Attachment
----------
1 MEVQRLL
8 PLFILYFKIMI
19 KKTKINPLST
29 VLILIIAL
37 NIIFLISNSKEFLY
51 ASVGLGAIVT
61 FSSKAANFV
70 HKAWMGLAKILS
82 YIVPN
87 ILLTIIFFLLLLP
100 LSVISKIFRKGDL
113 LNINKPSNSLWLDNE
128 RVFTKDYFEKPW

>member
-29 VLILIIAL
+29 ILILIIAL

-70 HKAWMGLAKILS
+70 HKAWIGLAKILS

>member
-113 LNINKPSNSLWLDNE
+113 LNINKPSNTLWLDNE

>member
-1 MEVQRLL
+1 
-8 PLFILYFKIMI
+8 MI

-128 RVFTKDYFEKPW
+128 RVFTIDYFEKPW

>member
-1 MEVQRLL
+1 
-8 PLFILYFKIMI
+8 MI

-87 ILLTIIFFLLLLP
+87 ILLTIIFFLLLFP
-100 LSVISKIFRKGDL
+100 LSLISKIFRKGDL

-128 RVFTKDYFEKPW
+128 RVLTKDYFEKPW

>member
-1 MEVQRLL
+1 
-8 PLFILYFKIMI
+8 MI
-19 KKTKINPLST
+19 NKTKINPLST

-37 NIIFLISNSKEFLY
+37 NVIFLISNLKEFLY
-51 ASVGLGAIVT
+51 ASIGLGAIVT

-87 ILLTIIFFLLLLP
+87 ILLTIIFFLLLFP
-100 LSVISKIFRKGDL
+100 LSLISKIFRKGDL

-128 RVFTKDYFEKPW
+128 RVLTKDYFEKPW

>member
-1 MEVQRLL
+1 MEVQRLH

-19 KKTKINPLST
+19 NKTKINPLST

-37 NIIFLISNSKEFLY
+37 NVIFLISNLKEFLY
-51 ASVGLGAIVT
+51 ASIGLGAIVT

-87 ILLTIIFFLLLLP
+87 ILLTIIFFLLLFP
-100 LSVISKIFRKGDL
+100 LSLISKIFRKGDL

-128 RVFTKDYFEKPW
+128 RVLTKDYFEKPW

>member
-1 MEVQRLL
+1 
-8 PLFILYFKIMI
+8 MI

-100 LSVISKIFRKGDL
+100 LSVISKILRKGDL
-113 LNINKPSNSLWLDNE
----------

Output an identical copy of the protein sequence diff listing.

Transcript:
1 MEVQRLL
8 PLFILYFKIMI
19 KKTKINPLST
29 VLILIIAL
37 NIIFLISNSKEFLY
51 ASVGLGAIVT
61 FSSKAANFV
70 HKAWMGLAKILS
82 YIVPN
87 ILLTIIFFLLLLP
100 LSVISKIFRKGDL
113 LNINKPSNSLWLDNE
128 RVFTKDYFEKPW

>member
-29 VLILIIAL
+29 ILILIIAL

-70 HKAWMGLAKILS
+70 HKAWIGLAKILS

>member
-113 LNINKPSNSLWLDNE
+113 LNINKPSNTLWLDNE

>member
-1 MEVQRLL
+1 
-8 PLFILYFKIMI
+8 MI

-128 RVFTKDYFEKPW
+128 RVFTIDYFEKPW

>member
-1 MEVQRLL
+1 
-8 PLFILYFKIMI
+8 MI

-87 ILLTIIFFLLLLP
+87 ILLTIIFFLLLFP
-100 LSVISKIFRKGDL
+100 LSLISKIFRKGDL

-128 RVFTKDYFEKPW
+128 RVLTKDYFEKPW

>member
-1 MEVQRLL
+1 
-8 PLFILYFKIMI
+8 MI
-19 KKTKINPLST
+19 NKTKINPLST

-37 NIIFLISNSKEFLY
+37 NVIFLISNLKEFLY
-51 ASVGLGAIVT
+51 ASIGLGAIVT

-87 ILLTIIFFLLLLP
+87 ILLTIIFFLLLFP
-100 LSVISKIFRKGDL
+100 LSLISKIFRKGDL

-128 RVFTKDYFEKPW
+128 RVLTKDYFEKPW

>member
-1 MEVQRLL
+1 MEVQRLH

-19 KKTKINPLST
+19 NKTKINPLST

-37 NIIFLISNSKEFLY
+37 NVIFLISNLKEFLY
-51 ASVGLGAIVT
+51 ASIGLGAIVT

-87 ILLTIIFFLLLLP
+87 ILLTIIFFLLLFP
-100 LSVISKIFRKGDL
+100 LSLISKIFRKGDL

-128 RVFTKDYFEKPW
+128 RVLTKDYFEKPW

>member
-1 MEVQRLL
+1 
-8 PLFILYFKIMI
+8 MI

-100 LSVISKIFRKGDL
+100 LSVISKILRKGDL
-113 LNINKPSNSLWLDNE